As an only child, I grew up comfortably seated in my routines. I never had to sleep on someone else’s schedule, I never had to share my toys, and I never had to prioritize anyone else’s emotional needs before my own. My life lacked the external turgor pressure that comes with the sibling rivalry to compete for Mom and Dad’s attention. In many ways, this led me to become a very independent and self-reliant person. I made up my own games and made actors out of my pets to set up shows in my backyard. But in another way, I was unchallenged. I did not have to coexist with others in a shared room; I lived by my own rules and never had to follow another’s code of conduct — with the exception of that of my parents, of course.
It was not until college that I was presented with a new form of living, one that integrated a regular and periodic social clock. My freshman year, I had two roommates: one who was also very independent and spent a majority of her time hitching her legs up over her desk chair and pulling at the pages of a postmodern Russian or French book, and one who was also an only child and would shamelessly hold to her daily practices, no matter how disruptive or disrespectful they were. I have always identified as a deep sleeper; however, that year, I discovered how untrue this really was. Not only would my roommate play her shower playlist at full volume at two in the morning while she washed up, but she would also turn on her desk lamp and apply three layers of different face masks before she went to bed. In the morning, she would hit her alarm several times before finally succumbing to the persistence of her alarm and getting out of bed. As she transcended stages of sleep, from REM to wake, she would increasingly smack her lips. I found this an amazingly agitating and uneconomical practice. It was wasteful of the precious hours of morning and nighttime silence. In consequence, she had converted me into an avid protester of noise pollution.
We endeavored to find a way to meld our very polar sleep patterns, but the conversation became more of a tug of war than a treaty, with neither of us coming to a middle ground of compromise or mild satisfaction. Adjusting to other people being in my bedroom and occupying it in ways (that I found unnatural) made new faces of my personality surface, some of which I am not proud of. Gradually over the course of the year, I found myself becoming more passive-aggressive. My internal frustration materialized into short-tempered snarky comments and biting sarcasm. Rather than being a sympathetic mediator to conflict, as I had often been as a child, I now had become an agent of belligerence.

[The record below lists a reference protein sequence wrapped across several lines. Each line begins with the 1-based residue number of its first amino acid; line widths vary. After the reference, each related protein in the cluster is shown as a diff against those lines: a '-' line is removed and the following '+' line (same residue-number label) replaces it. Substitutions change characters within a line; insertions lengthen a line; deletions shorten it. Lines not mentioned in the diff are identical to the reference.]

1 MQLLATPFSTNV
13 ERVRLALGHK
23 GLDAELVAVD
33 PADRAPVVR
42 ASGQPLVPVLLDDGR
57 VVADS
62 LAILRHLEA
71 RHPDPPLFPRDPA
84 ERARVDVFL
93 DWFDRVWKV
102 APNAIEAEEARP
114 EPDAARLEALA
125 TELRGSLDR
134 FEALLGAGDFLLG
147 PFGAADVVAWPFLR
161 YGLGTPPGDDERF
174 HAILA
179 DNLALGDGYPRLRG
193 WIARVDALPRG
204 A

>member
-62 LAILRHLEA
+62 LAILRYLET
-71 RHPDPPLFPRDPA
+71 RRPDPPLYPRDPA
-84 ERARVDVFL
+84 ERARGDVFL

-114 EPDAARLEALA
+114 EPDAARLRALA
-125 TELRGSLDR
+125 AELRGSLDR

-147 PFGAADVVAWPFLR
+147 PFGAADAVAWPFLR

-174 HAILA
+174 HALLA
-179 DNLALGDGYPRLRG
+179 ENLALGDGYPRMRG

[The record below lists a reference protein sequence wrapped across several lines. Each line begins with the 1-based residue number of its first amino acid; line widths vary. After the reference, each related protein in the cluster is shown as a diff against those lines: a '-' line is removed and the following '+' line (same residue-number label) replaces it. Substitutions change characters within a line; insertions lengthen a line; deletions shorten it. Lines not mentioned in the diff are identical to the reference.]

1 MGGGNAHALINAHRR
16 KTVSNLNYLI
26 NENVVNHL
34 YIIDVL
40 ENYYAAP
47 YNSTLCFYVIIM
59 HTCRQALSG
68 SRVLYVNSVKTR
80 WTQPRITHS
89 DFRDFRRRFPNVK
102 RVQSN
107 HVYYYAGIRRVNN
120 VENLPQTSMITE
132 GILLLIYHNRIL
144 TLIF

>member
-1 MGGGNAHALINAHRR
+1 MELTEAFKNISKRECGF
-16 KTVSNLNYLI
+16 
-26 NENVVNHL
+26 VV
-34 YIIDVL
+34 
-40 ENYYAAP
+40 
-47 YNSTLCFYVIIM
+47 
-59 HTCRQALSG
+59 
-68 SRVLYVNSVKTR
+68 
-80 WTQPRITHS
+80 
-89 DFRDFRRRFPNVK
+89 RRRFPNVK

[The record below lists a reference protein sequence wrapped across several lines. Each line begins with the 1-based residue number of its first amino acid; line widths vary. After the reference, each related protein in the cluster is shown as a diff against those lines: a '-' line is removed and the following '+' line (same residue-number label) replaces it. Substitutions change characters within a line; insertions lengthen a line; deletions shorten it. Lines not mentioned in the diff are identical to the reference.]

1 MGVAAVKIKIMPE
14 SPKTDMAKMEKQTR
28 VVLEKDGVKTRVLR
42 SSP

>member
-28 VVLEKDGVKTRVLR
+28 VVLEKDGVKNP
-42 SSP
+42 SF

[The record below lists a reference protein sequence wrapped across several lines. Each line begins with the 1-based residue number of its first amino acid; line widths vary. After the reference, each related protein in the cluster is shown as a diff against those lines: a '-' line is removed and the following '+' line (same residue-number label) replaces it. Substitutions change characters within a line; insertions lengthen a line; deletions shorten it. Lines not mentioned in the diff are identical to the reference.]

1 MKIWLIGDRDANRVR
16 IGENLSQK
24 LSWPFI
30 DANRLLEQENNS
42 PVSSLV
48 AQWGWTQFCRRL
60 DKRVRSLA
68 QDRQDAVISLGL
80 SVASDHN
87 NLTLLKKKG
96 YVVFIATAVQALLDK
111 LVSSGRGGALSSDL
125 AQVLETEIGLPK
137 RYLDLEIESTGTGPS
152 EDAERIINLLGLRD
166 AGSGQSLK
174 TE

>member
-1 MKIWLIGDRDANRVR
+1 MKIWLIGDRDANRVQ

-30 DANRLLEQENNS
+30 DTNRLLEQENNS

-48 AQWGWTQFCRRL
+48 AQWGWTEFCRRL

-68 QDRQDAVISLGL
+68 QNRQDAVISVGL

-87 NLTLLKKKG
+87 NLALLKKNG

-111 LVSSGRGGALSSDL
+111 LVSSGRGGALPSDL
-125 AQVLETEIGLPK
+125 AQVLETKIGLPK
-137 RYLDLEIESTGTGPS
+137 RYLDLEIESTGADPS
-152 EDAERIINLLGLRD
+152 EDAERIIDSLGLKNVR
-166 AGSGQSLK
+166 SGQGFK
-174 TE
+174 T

Despite all of the angst she caused me within the confines of my dorm, I am also deeply grateful for the experience of sharing a room with her. Had she not unintentionally pushed me out of the nest of our dorm, I do not think that I would have maintained my friendships as actively as I did. Never in my entire existence had I been so social. Almost every day I spent with new people I friends. We ate brunch at Café 3, played in the grass, drank tea, went on night hikes and ate Top Dog at midnight.
Without realizing it, my roommate had forced me to find peace and comfort outside of myself. As an only child, I had always relied on myself to be my own source of entertainment at home, but now, for the first time, I had friends to relax and recenter myself with after a long day at school. Soon, I became accustomed to people accompanying me in all parts of my day, and so I became much smoother at navigating social avenues than I had been in high school. Despite this, I still treasured the moments when I was able to be by myself. Where I had previously taken my isolation to be somewhat of a daily pleasure, it now became an occasional luxury.
In those sparse moments of solitude, I would say “hi” to myself again. I loved being around my friends all the time, but I learned that while I was in conversation with them, I was thinking about and listening to the person I was joined by rather than tuning in to my own thoughts. Every time I found time to be alone, it was like being on a date with myself or having a phone call with an old friend.
As I learned to live around people and simultaneously account for my own needs, I became more acutely aware of my own thoughts and more capable of maintaining a social homeostasis. Three roommates later, I am still wrestling with many of these same feelings and learning to grow alongside my peers rather than resist their inevitable influence on my lifestyle. Every day is a school day in a dorm room.
Layla Chamberlain writes the Monday column on how routines create character and delineate personal politics